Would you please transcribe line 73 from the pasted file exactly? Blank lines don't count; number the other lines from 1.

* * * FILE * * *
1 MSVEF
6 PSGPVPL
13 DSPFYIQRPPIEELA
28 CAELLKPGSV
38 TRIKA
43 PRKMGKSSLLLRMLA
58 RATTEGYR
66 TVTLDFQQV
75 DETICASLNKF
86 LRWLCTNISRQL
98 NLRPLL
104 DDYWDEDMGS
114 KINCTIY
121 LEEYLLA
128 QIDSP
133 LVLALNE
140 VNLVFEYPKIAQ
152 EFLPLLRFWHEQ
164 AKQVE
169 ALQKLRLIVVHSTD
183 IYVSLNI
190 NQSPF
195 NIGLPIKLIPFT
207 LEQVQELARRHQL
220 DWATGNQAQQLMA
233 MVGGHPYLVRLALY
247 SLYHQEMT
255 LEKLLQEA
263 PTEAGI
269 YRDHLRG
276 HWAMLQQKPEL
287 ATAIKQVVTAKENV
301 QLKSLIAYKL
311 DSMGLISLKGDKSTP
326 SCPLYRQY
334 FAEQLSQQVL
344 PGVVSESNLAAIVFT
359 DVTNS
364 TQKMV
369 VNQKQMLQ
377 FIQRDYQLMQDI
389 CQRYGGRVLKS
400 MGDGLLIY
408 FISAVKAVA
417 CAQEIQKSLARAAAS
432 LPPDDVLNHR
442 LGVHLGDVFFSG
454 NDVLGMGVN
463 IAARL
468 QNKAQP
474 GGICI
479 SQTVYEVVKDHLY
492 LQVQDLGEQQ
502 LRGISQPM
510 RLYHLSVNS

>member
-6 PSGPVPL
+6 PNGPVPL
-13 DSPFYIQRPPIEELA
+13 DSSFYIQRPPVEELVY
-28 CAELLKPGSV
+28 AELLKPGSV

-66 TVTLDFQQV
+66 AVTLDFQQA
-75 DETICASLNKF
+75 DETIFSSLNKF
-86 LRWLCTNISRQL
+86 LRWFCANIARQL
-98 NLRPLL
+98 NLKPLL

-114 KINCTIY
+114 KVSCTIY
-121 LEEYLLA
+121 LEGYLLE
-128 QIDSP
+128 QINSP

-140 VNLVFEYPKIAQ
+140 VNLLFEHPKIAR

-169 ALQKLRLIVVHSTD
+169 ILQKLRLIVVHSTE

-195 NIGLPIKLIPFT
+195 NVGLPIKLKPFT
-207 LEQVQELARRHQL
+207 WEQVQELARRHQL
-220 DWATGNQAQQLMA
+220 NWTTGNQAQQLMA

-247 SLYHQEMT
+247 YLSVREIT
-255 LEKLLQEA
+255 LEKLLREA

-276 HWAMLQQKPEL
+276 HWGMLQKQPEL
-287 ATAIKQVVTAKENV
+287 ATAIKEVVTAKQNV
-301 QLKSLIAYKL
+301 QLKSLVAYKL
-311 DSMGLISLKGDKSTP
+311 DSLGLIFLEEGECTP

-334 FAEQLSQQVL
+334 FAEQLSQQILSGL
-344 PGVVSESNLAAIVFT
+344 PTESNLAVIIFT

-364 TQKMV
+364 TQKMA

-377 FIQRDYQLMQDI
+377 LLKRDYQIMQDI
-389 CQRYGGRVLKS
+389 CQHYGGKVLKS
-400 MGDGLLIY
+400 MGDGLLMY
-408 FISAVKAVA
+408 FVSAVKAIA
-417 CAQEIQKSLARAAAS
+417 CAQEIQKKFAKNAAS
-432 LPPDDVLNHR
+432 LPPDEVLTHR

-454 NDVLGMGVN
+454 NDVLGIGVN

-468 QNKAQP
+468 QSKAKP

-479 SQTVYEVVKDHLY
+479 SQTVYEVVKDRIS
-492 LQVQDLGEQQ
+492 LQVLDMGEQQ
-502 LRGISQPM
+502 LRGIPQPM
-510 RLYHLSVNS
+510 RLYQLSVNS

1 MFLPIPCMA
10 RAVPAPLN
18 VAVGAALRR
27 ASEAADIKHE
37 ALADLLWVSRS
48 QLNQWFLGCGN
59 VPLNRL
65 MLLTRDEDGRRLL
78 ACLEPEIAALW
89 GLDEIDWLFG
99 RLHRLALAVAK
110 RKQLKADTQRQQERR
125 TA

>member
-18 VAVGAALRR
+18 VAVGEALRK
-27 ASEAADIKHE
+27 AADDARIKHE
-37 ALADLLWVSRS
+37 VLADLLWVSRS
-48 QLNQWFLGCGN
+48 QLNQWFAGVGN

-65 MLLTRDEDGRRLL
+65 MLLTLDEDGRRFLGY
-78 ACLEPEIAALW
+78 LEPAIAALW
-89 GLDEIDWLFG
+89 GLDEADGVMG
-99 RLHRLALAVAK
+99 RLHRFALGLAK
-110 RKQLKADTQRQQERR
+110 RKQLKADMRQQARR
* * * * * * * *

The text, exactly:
-121 LEEYLLA